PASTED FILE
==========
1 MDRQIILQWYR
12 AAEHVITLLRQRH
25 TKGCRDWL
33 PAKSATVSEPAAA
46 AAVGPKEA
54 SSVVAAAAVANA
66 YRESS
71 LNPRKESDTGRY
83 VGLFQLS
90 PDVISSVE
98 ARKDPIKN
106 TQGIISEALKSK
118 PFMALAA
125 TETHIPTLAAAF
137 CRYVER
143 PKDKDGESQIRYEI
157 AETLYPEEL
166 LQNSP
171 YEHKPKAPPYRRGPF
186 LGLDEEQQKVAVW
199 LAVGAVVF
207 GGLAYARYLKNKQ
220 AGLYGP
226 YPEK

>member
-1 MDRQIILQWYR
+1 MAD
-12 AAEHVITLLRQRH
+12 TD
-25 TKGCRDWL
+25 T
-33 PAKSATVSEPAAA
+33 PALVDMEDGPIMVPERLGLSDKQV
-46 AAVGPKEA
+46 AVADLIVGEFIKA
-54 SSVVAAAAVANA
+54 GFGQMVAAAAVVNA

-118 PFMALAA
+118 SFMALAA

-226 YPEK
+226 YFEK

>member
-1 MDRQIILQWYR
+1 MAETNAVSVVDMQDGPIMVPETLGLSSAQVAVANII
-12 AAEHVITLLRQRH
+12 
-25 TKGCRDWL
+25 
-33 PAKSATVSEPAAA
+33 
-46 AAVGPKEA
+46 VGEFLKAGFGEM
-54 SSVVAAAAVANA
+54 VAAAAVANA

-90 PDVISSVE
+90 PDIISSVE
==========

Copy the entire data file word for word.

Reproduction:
1 MDRQIILQWYR
12 AAEHVITLLRQRH
25 TKGCRDWL
33 PAKSATVSEPAAA
46 AAVGPKEA
54 SSVVAAAAVANA
66 YRESS
71 LNPRKESDTGRY
83 VGLFQLS
90 PDVISSVE
98 ARKDPIKN
106 TQGIISEALKSK
118 PFMALAA
125 TETHIPTLAAAF
137 CRYVER
143 PKDKDGESQIRYEI
157 AETLYPEEL
166 LQNSP
171 YEHKPKAPPYRRGPF
186 LGLDEEQQKVAVW
199 LAVGAVVF
207 GGLAYARYLKNKQ
220 AGLYGP
226 YPEK

>member
-1 MDRQIILQWYR
+1 MAD
-12 AAEHVITLLRQRH
+12 TD
-25 TKGCRDWL
+25 T
-33 PAKSATVSEPAAA
+33 PALVDMEDGPIMVPERLGLSDKQV
-46 AAVGPKEA
+46 AVADLIVGEFIKA
-54 SSVVAAAAVANA
+54 GFGQMVAAAAVVNA

-118 PFMALAA
+118 SFMALAA

-226 YPEK
+226 YFEK

>member
-1 MDRQIILQWYR
+1 MAETNAVSVVDMQDGPIMVPETLGLSSAQVAVANII
-12 AAEHVITLLRQRH
+12 
-25 TKGCRDWL
+25 
-33 PAKSATVSEPAAA
+33 
-46 AAVGPKEA
+46 VGEFLKAGFGEM
-54 SSVVAAAAVANA
+54 VAAAAVANA

-90 PDVISSVE
+90 PDIISSVE